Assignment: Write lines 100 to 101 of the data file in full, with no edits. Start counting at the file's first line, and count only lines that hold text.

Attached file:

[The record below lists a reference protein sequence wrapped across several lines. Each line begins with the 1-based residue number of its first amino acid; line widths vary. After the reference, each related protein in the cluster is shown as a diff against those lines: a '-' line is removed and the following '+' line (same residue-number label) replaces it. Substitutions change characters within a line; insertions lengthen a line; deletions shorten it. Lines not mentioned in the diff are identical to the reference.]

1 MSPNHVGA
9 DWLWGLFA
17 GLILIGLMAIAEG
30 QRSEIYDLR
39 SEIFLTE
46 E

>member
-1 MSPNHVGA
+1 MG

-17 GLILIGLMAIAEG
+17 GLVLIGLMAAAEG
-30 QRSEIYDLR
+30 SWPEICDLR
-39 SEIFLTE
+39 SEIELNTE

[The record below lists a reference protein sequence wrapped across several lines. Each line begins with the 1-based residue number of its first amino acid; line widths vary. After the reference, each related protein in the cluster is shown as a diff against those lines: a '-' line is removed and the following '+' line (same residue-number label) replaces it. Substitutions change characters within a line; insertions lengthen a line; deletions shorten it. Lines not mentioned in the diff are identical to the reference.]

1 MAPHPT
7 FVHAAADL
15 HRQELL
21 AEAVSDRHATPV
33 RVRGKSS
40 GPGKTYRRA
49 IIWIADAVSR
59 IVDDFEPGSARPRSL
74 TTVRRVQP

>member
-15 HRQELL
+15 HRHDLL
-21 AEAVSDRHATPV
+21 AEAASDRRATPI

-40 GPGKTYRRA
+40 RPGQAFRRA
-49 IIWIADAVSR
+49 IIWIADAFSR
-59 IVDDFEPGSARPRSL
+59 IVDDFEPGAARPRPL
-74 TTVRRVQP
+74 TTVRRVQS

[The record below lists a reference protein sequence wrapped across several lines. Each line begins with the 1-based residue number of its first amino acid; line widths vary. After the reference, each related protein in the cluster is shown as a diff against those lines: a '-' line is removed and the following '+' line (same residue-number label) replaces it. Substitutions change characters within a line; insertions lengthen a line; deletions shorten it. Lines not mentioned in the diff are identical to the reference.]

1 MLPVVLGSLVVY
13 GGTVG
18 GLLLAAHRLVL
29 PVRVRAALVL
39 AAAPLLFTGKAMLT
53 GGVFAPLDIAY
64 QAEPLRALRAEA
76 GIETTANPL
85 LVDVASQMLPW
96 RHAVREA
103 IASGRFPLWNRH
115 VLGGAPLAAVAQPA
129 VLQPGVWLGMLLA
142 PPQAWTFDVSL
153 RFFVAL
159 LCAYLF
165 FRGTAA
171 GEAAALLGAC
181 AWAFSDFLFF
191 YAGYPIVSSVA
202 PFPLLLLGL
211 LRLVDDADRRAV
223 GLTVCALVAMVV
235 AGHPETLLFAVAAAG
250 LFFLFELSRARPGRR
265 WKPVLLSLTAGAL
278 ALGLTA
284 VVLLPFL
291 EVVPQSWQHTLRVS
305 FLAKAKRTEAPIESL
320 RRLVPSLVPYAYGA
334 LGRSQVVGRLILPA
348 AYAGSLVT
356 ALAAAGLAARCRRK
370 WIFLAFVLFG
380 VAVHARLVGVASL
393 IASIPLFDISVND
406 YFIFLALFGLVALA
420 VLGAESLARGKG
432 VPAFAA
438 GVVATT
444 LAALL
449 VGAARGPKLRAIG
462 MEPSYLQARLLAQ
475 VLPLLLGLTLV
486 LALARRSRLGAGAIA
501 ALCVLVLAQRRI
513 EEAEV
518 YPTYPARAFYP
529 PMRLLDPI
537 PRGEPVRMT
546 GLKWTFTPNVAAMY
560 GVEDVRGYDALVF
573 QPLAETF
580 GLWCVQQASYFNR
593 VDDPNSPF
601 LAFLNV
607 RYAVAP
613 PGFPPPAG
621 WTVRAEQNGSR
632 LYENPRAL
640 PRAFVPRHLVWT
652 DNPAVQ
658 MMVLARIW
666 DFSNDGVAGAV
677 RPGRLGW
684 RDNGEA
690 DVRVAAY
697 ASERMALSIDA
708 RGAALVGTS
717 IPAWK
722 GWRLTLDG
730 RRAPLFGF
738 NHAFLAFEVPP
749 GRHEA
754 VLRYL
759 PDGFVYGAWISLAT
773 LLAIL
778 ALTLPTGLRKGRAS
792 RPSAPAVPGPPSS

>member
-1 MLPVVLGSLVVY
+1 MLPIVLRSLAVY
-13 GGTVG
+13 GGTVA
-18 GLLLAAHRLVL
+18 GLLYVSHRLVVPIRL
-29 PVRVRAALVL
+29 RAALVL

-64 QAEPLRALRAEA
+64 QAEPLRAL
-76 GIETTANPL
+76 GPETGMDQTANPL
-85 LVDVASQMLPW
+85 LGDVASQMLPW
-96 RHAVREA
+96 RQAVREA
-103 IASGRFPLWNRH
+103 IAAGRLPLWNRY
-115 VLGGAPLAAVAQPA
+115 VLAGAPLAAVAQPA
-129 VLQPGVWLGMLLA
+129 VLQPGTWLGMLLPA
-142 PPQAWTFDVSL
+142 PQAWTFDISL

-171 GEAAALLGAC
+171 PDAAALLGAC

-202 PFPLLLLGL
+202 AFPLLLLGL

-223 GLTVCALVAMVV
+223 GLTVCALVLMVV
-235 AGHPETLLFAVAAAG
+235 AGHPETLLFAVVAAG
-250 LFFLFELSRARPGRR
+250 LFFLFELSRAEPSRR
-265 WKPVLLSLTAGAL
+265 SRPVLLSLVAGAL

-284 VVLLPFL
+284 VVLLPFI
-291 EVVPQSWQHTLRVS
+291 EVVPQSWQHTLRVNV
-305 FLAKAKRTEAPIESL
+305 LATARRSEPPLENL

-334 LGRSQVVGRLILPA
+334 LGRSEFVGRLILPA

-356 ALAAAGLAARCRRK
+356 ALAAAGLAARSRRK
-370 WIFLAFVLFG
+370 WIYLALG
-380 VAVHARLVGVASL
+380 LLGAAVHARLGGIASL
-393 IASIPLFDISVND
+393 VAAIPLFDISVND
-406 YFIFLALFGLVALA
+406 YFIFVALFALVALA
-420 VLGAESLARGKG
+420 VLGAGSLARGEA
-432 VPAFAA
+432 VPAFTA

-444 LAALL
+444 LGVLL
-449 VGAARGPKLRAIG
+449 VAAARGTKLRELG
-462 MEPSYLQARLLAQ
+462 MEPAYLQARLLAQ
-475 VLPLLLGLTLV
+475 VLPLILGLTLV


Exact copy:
621 WTVRAEQNGSR
632 LYENPRAL